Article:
The Madonna - Whore Complex in Fiction

The Madonna – Whore Complex is a psychoanalytic concept first explained by Sigmund Freud. Freud describes the conflict, writing: “Where such men love they have no desire and where they desire they cannot love.” You may have heard of this before, even if you didn’t know there was a psychological term for it.

I have always loved psychoanalytic literature. It’s what first caught my attention and then directed my interest toward psychology. The literature is descriptive and complex; it often gives eloquent portrayals of deeply moving processes of human behavior and human nature. The human mind is fascinating and psychoanalytic literature delves into the deepest and darkest recesses of the human psyche.

I remember being utterly mesmerized by the literature early in my graduate school years, reading for hours, dissecting the written theories and imagining how they fit within the various personalities of people I knew. This was before I was seeing patients. I was trying to understand the complex processes illustrated in psychoanalytic theory by applying them to people in my personal life. This is never a great idea, by the way. It is unwise to analyze your friends and family. It can be presumptive - there isn’t enough information to make the intuitive leaps that can be made when working with someone in therapy – and I believe it can feel intrusive. If people are defending and protecting particular psychological vulnerabilities, they may not appreciate having their attention drawn to these things. Once I began seeing patients I stopped doing this because I realized that it was both presumptive and at times, intrusive.

Psychoanalytic literature does not make for easy reading. The language, particularly of the early psychoanalysts, is dense, complex and filled with jargon unique to psychoanalysis. That is, much of the jargon is particular to psychoanalysis - not psychological jargon, but psychoanalytic jargon. But it is worth the effort, not only for people studying psychology, but for anyone interested in the deeper drives of human beings, especially fiction writers. Popular psychology descriptions, in order to be succinct and perhaps more accessible, diminish the complexity; often times throwing a diagnostic label on a complex and multidimensional behavior, instead of considering all of the nuances that make someone and their experience unique.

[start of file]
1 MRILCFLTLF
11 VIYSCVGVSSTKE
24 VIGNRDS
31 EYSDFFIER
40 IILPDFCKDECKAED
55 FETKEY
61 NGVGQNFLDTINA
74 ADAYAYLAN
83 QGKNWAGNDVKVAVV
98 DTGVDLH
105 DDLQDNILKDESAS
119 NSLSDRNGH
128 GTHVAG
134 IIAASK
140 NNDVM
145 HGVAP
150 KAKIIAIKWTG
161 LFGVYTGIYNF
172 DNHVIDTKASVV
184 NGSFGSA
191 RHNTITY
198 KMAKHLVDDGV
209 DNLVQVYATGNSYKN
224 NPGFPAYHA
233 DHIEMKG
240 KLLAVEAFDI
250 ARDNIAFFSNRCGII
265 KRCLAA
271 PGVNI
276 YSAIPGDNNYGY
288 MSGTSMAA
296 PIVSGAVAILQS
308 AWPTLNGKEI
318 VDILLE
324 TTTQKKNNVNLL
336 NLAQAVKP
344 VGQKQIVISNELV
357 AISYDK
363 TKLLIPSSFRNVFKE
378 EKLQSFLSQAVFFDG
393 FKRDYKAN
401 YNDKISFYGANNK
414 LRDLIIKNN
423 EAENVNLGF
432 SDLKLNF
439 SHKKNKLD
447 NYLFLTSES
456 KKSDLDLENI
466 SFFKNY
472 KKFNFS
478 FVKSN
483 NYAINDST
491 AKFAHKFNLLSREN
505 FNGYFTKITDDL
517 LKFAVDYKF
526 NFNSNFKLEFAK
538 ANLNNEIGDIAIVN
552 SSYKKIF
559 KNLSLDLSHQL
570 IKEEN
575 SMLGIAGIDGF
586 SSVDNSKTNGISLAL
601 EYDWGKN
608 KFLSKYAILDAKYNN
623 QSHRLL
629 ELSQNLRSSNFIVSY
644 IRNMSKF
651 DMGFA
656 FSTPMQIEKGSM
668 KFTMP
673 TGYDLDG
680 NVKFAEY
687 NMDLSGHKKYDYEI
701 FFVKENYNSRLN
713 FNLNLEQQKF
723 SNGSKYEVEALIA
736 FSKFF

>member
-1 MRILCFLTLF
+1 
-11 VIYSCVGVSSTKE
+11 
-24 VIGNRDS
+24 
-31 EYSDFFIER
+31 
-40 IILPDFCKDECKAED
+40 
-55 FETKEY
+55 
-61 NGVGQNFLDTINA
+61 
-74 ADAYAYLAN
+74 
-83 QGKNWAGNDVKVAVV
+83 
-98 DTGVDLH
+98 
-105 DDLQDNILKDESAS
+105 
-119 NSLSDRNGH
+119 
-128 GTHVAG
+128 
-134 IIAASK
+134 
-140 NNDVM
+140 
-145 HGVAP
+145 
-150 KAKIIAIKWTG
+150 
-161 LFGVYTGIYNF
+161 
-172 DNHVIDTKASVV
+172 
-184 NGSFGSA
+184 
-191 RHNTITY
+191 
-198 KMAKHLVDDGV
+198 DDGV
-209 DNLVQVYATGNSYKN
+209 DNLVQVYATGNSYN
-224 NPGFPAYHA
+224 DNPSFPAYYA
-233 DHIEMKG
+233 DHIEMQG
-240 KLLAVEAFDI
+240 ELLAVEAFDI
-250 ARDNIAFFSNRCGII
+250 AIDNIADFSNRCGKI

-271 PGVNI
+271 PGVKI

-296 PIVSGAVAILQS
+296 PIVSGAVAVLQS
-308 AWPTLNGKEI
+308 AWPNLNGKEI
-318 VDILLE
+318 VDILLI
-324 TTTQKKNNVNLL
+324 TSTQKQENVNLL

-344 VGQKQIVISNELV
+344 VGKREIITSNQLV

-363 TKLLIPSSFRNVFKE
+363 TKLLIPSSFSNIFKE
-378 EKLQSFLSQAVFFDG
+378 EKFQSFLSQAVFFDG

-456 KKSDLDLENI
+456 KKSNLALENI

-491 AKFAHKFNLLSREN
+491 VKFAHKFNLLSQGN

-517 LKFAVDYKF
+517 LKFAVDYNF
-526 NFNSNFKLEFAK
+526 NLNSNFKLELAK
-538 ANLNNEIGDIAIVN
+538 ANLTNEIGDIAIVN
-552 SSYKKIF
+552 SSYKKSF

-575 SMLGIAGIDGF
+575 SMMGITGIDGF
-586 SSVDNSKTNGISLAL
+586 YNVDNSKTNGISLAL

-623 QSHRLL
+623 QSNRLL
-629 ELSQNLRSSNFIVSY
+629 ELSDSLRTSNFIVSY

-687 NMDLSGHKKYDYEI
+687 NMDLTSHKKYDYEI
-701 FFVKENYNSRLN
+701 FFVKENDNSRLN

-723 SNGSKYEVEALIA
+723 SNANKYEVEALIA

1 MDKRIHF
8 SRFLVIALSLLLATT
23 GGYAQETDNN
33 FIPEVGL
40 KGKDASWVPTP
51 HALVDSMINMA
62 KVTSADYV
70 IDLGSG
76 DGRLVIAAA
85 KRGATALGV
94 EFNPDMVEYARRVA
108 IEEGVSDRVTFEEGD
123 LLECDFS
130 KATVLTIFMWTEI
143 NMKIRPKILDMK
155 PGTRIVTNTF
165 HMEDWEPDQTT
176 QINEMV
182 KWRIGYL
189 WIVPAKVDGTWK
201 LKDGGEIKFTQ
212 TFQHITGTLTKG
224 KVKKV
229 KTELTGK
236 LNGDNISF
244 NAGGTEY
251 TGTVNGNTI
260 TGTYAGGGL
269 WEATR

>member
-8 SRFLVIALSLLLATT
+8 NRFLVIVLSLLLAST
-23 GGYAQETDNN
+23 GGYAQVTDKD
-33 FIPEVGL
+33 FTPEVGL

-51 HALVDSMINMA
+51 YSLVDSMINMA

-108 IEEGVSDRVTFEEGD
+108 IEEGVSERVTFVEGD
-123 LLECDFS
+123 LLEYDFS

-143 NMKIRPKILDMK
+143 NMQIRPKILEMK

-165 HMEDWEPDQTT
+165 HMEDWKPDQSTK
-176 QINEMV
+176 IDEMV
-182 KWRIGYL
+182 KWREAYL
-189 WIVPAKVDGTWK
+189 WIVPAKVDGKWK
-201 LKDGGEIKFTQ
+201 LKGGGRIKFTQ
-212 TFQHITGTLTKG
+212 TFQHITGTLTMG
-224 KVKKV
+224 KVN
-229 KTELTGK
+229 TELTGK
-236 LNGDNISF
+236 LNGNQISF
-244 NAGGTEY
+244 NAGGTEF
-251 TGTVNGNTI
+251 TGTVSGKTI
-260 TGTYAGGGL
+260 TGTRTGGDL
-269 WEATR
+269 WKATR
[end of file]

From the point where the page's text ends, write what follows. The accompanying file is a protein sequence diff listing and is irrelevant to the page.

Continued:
In my fiction writing, I have used psychoanalytic concepts to inform my character development. This brings complex psychological processes alive by creating fictional characters who embody the principles. One example is the Madonna – Whore Complex.

When I began writing Circle of Betrayal, I knew Noah Donovan’s character would personify the Madonna – Whore Complex. His narrative would tell a story about a man struggling with a conflict where he has difficultly being sexually aroused by the same woman he loves. The result of this: a split in sexual/romantic relationships where the man is unable to have satisfying sexual intimacy with the same woman he wants to have a long-term, sustaining relationship with. Broken down simplistically: it’s sex – vs. – love. Which happens all the time, right? But in the Madonna – Whore Complex it is at the cost of never being able to experience sex with someone who is also loved. In this instance, all sexual/romantic relationships are riddled with conflict, confusion and pain.     

Unable to resolve the internal conflict, an individual often engages in two different relationships, with two different women, sometimes more, where each woman fulfills a separate need. For men struggling with this conflict the needs are mutually exclusive. That is, for most people the need for sexual fulfillment and romantic commitment can be satisfied within one relationship. With the Madonna – Whore Complex, the two become split, separate and reconciling does not feel possible.